• chrisaonabike
    chrisaonabike Posts: 1,914
    Thanks for all the comments, guys, terse and otherwise :)

    I could certainly do with more yoga/stretching/foam roller etc, and I'll take those points on board.

    Who knows whether the bike is set up perfectly - I've changed nothing since I had the bike fit (with the Bike Whisperer when he was still in Ealing), and the neck problems have been getting steadily worse over the last two years. Maybe I should have another bike fit.

    The first two years of road cycling I did the RL100 twice (2013 and 2014), with plenty of long training rides along the way. But the deterioration since then has been fairly steady.

    All that aside, there's a ton of research into anti-ageing drugs. Even a few days ago there was another trial in the news.

    It's only a matter of time before they solve the problems, and as time goes by there will be more and more people wanting to put off the effects of ageing, and more and more successful treatments as the biochemistry of senescence is better understood. The rich will get them first, obviously, but the effects will trickle down to sport eventually.

    Anyone that thinks that wanting to live youthfully for longer, implies either an empty life or the need for a psychiatrist is lacking imagination at best.
    Is the gorilla tired yet?
  • maryka
    maryka Posts: 748
    This is why I think BC needs to rethink its "cycling for all" approach and its attempt to supplant CTC (now Cycling UK) as the organisation that every cyclist should join. Its current regulation by UKADA extends to all members, including Ride and Fan (!!) which is just silly for non-competitive cyclists, as was mentioned upthread. The case with the guy importing testosterone was admittedly idiotic, his importing prohibited substances. But nonetheless UKADA seems to operate on a black-or-white basis with a lot of things relating to amateurs. So if someone with a grudge and a bit of knowledge or maybe even a few made-up lies sent them your way and if you then "failed" a doping test you weren't expecting (or refused as he did), the fallout from the publication of your name with a ban from sport, being kicked out of your club, etc. would not be fun. I would have said a year ago that that kind of situation was nigh on impossible but I'm not so sure now....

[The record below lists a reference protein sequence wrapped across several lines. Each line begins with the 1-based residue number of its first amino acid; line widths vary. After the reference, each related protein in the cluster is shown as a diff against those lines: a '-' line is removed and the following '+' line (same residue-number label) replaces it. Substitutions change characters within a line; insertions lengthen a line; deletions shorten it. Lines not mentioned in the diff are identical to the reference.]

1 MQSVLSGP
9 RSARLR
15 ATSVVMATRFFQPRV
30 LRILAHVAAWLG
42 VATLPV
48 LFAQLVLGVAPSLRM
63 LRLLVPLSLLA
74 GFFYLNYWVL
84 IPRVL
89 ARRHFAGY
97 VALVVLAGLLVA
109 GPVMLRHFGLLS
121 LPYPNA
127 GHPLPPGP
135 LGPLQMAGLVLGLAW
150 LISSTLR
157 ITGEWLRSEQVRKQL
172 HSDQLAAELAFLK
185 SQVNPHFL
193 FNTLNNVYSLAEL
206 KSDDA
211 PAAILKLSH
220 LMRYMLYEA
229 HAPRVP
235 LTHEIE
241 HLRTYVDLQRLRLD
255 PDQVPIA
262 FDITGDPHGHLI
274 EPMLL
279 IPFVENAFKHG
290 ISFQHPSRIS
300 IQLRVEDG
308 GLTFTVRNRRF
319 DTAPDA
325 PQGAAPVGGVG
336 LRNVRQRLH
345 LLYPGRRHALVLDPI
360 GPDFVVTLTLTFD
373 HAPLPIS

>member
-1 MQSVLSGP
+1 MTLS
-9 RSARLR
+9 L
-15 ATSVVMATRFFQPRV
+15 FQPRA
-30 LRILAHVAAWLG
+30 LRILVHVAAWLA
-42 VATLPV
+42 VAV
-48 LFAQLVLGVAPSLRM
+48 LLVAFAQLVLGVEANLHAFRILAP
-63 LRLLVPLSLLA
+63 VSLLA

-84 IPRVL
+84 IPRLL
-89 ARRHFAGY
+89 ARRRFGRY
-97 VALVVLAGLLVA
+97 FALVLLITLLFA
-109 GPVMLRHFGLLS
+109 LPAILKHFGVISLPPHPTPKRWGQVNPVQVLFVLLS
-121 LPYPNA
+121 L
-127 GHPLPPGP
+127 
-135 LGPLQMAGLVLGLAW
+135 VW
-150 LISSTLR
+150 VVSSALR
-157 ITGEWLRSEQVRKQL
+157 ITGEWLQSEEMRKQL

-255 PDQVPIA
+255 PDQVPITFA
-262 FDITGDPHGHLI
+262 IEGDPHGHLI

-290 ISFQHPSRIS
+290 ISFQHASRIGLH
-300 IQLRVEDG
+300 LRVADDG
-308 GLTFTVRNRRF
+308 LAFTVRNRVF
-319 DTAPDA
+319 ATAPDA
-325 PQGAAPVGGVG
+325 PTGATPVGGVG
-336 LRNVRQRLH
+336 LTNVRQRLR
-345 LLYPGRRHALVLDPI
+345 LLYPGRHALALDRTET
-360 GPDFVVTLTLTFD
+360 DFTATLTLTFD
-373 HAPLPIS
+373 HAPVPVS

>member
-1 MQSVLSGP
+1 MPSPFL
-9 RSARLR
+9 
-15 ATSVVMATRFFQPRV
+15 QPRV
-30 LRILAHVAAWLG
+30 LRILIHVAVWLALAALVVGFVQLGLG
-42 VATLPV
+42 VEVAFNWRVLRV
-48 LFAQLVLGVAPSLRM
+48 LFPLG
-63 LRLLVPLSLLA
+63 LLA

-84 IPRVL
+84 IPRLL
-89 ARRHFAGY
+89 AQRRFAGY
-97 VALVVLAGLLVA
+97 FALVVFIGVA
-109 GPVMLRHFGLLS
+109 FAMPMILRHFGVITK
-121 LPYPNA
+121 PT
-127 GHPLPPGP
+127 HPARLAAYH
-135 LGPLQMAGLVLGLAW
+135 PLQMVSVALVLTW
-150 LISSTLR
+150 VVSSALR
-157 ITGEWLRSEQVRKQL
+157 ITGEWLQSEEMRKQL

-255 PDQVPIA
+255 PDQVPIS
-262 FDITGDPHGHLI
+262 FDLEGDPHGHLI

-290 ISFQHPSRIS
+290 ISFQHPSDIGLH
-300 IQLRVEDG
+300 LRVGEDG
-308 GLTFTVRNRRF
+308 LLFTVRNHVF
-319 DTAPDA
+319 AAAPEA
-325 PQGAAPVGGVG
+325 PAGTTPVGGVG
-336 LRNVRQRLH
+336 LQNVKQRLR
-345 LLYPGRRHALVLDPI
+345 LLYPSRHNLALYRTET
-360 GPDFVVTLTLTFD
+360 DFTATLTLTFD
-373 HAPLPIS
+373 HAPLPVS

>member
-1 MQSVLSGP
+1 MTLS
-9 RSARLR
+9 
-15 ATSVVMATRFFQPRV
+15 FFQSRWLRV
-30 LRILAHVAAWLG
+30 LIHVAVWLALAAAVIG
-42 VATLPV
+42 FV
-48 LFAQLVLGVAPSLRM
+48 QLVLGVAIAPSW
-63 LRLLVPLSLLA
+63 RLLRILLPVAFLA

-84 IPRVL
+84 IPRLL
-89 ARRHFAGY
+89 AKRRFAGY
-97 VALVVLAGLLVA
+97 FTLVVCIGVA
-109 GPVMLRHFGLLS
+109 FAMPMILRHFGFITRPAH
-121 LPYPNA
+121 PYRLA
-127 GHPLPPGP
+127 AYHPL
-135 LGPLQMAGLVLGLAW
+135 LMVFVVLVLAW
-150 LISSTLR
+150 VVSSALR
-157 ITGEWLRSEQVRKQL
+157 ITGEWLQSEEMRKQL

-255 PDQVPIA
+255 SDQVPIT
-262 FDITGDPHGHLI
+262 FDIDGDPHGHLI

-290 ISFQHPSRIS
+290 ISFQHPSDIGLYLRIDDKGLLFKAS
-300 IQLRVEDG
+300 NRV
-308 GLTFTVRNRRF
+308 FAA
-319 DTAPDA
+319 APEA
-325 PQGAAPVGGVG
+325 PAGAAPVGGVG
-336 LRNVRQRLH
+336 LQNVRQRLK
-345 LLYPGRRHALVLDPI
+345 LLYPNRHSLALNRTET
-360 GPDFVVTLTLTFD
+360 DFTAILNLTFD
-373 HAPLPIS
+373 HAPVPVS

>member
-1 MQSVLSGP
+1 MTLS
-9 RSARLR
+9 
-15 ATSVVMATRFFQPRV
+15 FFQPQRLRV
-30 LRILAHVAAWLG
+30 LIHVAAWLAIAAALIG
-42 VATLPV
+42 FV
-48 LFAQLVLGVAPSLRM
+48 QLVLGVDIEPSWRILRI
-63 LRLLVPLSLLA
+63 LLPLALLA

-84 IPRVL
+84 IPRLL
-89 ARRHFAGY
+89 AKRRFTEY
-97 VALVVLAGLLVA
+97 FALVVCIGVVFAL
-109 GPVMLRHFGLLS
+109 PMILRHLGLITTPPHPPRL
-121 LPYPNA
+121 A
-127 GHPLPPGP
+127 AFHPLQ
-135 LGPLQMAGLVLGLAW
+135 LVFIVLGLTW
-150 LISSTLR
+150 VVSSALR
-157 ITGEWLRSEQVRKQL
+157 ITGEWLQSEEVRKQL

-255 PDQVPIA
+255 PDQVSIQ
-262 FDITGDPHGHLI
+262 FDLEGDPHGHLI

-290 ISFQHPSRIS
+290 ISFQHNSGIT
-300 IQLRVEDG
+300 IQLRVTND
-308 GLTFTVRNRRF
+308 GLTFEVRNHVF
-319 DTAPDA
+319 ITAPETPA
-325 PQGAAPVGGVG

• Garry H
    Garry H Posts: 6,639
    Imposter wrote:
    Doping for non-competitive amateur sport? Who gives a fck. Fill yer boots. Although a trip to a psychiatrist might also be appropriate if your life is genuinely that empty.
    Yes, thanks for your usual empathic terseness, and for confirming that you have nothing to contribute to this thread.

    Best advice you've had so far bud!
  • Pross
    Pross Posts: 40,427
    I'm not convinced any of the things mentioned are age related. As others have said it's more your body needs to adapt to what you are doing.

    I've started running regularly recently and after originally getting 'shin splints' they went away as I ran more frequently. I then broke a toe and injured my Achilles meaning two months off, when I started back I tried to carry on where I'd left off and the shin problems came back. I couldn't shake them - I'd rest for weeks, they'd be OK for a few runs then play up again. I eventually saw a physio, had a few sessions of trigger point massage and ultrasound then rebuilt slowly and I've been fine ever since even after running hard or doing 20 miles. However, on those long runs my shoulders ache because they aren't used to be held in that position for so long. No doubt they'll adapt as I do more runs of that length. If I got on my bike now and rode 60 miles my fitness would be up to it but I know my neck will ache from the unnatural angle I'd be holding my head at. I'm mid 40s, by contrast many people I know in their 60s and 70s who ride several times a week wouldn't have any problem at all with their necks.
  • The idea that testosterone and HGH have any anti-ageing activity in normal middle aged men remains clinically unproven. There are also potentially serious side effects associated with their use. A couple of short bike rides a week should not be causing pain and what someone on a web forum calls a bike fit issue could actually be something more serious. You should see a doctor about your health issues.